We examined the binding kinetics of intact Talin and Talin head and tail fragment with F-actin at pH 7.0 and at low ionic strength. We observed by a transient kinetic method a fast followed by a slower binding process for intact Talin and Talin tail fragment with filamentous actin. The latter can be attributed to F-actin cross-linking and/or bundling, which was observed in cosedimentation assays as well as by low shear viscometry and electron microscopy [Zhang, J., Robson, R. M., Schmidt, J. M. & Stromer, M. H. (1996) Biochem. Biophys. Res. Commun. 218, 530–537]. This finding is supported by dynamic light scattering measurements, indicating changes in internal actin filament dynamics due to cross-linking/bundling events with intact Talin and Talin and Talin tail fragment. No binding of the Talin head fragment with F-actin was detected by either method.

  • Probing phosphatidylinositolphosphates and adenosinenucleotides on Talin nucleated actin polymerization.
    FEBS letters, 1996
    Co-Authors: G. Isenberg, V Niggli, U Pieper, S Kaufmann, W H Goldmann
    Abstract:

    We have investigated the binding of PI, PIP and PIP2 to Talin and the effect of phosphoinositides and adenosinenucleotides on Talin-induced actin polymerization. At physiological salt concentrations, Talin coprecipitates with liposomes when containing phosphoinositides but not when containing PI. The nucleating effect of Talin as reflected by a twofold increase of fluorescence during the polymerization of actin labelled with NBD is not inhibited by phosphoinositides. The polymerization of ADP-actin versus ATP-actin was investigated in the presence and absence of Talin by NBD fluorescence. ADP-actin nucleation induced by Talin is comparably efficient as with ATP-actin. These experimental findings in summary have implications when evaluating the role of Talin during cell activation.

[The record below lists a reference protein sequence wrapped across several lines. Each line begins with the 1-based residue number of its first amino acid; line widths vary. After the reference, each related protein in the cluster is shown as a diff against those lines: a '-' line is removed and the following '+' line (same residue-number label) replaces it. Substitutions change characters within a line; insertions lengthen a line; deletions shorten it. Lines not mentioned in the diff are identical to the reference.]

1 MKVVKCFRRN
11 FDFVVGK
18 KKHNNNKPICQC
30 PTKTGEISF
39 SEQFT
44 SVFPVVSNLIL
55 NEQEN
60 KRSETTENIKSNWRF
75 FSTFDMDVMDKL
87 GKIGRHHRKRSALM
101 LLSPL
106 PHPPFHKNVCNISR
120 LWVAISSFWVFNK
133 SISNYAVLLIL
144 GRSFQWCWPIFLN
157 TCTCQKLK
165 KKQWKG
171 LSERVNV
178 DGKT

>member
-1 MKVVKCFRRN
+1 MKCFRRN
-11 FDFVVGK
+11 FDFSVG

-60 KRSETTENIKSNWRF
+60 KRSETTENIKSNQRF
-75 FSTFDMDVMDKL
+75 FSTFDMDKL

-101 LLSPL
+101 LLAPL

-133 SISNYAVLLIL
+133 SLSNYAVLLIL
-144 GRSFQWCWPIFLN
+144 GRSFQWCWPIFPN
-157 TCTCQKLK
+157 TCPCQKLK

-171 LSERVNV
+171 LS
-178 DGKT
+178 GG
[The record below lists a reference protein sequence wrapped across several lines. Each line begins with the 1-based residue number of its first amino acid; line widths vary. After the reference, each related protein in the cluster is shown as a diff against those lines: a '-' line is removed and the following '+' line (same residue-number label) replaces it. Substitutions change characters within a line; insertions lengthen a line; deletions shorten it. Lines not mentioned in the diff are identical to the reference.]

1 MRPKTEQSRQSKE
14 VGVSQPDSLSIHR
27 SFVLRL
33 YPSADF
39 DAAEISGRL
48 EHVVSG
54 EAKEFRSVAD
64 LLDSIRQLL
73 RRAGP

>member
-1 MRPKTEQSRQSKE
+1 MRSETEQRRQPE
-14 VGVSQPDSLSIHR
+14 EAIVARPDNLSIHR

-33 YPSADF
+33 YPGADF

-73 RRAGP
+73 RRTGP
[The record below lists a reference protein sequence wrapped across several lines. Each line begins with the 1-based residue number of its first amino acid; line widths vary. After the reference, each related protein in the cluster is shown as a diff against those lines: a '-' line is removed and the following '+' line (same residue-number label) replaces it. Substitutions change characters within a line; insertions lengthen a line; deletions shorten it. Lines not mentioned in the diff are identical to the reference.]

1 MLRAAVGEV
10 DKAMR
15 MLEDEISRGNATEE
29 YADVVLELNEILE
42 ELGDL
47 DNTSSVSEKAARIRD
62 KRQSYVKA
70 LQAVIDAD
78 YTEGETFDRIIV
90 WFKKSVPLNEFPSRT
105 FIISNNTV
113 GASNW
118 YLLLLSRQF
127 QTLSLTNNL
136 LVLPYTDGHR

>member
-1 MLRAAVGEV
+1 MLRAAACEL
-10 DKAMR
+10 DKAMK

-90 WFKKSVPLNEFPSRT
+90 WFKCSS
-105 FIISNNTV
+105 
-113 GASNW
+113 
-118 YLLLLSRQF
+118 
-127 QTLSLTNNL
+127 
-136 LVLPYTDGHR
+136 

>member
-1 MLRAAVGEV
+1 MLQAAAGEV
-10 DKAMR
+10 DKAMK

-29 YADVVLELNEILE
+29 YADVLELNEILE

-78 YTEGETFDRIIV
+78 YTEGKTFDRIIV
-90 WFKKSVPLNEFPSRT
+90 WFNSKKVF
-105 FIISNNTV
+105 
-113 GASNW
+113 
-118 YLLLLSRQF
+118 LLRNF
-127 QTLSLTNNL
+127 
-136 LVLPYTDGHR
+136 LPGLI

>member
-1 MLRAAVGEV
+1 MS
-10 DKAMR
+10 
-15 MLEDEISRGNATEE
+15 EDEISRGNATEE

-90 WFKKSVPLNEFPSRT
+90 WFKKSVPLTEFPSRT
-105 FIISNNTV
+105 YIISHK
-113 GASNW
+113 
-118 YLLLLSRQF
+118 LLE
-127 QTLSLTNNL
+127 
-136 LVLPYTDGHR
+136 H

• Probing actin and liposome interaction of Talin and Talin-vinculin complexes: a kinetic, thermodynamic and lipid labeling study.
    Biochemistry, 1992
    Co-Authors: W H Goldmann, Stefan H. E. Kaufmann, Verena Niggli, G. Isenberg
    Abstract:

    Talin purified from human platelets and chicken gizzard smooth muscle is an actin and lipid binding protein. Here, we have investigated the effect of vinculin on (a) Talin-nucleated actin polymerization and (b) insertion of Talin into lipid bilayers. Calorimetric data show ternary complex formation between Talin, vinculin, and actin. Actin-Talin, actin-vinculin and actin-(Talin-vinculin) binding and rate constants as well as actin polymerization rates for all three protein species have been determined by steady state titration, stopped-flow, and fluorescence assay. In contrast to an increase of the polymerization rate by a factor of less than 2 for actin-Talin and actin-(Talin-vinculin) when lowering the temperature, we measured a decrease in rates for actin alone and actin-vinculin. The overall equilibrium constants (Keq) in the van't Hoff plot proved linear and were of one-step reactions. Thermodynamic data exhibited signs of van der Waal's binding forces. Using the photoactivatable lipid analogue [3H]PTPC/11, which selectively labels membrane-embedded hydrophobic domains of proteins, we also show that Talin partially inserts into the hydrophobic bilayer of liposomes. This insertion occurs in a similar manner irrespective of preincubation with vinculin.

Bipin Patel - One of the best experts on this subject based on the ideXlab platform.

  • structural studies on full length Talin1 reveal a compact auto inhibited dimer implications for Talin activation
    Journal of Structural Biology, 2013
    Co-Authors: Benjamin T. Goult, Neil Bate, Igor L. Barsukov, Alexandre R Gingras, David R Critchley, Bipin Patel, Mark F Swift, Petra M Kopp, Niels Volkmann, Dorit Hanein
    Abstract: